One proposal for raised bed design in the redesign of the community garden is a “bamboo stick wall” design. This is made by putting many pieces of bamboo (cut to size) vertically into the ground, several sections wide to form a rectangular garden bed frame. The wall is reinforced with four pieces of wood extending the length of each wall, held in place either with nails, or fastened tight to the stick wall with twine. There are several major advantages to this style of construction. Firstly, the materials necessary to build these beds are for the most part available at Hampshire already. The community garden already has a significant amount of bamboo which could be harvested for no cost. Other materials that could be used in supplement to the bamboo are sticks that have been pruned from trees on campus. Another advantage is that there is zero carbon impact. Little to no motor transportation of materials will be necessary. Plus, bamboo can be considered a renewable resource due to its rapid regrowth. Construction of the beds would be done by hand, so no fuel-burning machinery will be involved in the building phase. The monetary cost will be lean — there may be some cost for nails, small sections of lumber, or twine/rope. The beds will be easily maintainable, so they should have great longevity. The timetable for collecting materials and building the beds should be fair: a conservative guess would be 1 bed per class period. However, with a whole mess of college kids working all at once, it could very well be faster than that.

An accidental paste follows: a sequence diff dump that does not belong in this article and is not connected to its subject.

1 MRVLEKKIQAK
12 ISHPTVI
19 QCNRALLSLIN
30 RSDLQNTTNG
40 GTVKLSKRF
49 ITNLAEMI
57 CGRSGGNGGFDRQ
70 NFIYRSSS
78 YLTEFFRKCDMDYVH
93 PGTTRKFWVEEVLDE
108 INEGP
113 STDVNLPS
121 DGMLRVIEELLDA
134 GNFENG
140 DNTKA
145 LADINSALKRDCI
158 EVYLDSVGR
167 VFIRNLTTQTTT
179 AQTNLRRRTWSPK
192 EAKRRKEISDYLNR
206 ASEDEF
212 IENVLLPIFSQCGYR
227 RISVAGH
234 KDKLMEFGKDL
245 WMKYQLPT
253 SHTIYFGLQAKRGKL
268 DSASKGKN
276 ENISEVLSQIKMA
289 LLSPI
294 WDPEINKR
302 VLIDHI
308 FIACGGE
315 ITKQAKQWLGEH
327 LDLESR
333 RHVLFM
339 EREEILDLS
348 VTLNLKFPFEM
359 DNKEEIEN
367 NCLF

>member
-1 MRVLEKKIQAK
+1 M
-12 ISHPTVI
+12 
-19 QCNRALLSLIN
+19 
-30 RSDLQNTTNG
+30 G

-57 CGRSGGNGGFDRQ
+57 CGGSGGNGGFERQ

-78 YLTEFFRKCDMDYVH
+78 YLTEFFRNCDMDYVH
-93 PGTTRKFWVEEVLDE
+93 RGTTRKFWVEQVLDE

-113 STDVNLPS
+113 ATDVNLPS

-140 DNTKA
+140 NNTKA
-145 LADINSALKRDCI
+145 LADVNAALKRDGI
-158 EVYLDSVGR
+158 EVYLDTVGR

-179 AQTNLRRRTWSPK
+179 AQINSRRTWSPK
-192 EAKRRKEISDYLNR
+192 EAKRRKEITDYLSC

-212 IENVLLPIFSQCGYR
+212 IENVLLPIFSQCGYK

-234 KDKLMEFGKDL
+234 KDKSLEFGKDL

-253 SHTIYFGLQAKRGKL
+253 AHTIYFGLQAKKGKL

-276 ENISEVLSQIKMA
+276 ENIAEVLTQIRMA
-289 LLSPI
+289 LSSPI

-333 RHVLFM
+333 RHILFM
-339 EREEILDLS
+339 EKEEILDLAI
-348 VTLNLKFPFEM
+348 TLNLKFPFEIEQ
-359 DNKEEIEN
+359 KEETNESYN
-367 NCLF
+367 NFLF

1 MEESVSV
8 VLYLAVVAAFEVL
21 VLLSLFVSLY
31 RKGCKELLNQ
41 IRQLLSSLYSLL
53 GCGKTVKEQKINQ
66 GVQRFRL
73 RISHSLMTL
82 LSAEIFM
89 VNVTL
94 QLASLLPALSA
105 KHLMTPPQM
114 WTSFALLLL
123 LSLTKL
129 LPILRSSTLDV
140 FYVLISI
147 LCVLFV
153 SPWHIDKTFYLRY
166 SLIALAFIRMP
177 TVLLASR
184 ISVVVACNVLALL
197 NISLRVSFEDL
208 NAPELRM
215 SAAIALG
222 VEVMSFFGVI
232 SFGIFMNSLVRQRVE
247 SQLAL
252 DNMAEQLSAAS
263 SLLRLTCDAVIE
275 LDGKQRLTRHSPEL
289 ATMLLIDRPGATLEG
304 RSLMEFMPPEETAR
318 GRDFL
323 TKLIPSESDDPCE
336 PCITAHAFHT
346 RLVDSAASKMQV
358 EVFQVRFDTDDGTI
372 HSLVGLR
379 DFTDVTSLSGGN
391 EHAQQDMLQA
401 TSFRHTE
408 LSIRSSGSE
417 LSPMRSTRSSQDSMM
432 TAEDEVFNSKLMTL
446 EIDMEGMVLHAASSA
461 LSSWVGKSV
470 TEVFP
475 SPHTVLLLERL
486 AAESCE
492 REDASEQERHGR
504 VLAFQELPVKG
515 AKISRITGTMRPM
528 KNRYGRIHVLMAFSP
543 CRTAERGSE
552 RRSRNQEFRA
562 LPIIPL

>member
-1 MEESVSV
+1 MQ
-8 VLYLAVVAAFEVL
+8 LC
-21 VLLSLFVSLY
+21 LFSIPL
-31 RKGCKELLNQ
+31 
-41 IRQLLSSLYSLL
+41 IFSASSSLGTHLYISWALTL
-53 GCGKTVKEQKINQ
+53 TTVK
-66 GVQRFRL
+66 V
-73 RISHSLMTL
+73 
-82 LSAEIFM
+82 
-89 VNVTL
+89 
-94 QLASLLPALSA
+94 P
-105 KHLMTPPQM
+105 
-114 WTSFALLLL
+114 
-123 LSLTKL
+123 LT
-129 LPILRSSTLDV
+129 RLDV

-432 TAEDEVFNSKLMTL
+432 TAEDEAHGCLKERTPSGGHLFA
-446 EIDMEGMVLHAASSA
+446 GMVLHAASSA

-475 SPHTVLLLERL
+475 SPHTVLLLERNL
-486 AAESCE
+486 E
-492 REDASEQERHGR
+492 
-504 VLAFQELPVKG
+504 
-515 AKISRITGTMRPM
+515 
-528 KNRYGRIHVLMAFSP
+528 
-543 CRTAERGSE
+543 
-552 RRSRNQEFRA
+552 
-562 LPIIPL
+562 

Our goal is to create raised beds using Hugle-Kulture, which is a method of forming raised beds by creating mounds of soil-covered woody debris. The debris will come from around Hampshire’s campus and woods, making the cost zero and the source extremely local. Logs have mycelium in them already and can be a habitat for other small insects/amphibians/spiders, etc. and can act as a sort of water buffer to absorb and release moisture. Each mound will be surrounded with a short bamboo or rock wall for aesthetic and durability purposes. Both of these materials can come from the Hampshire garden/woods.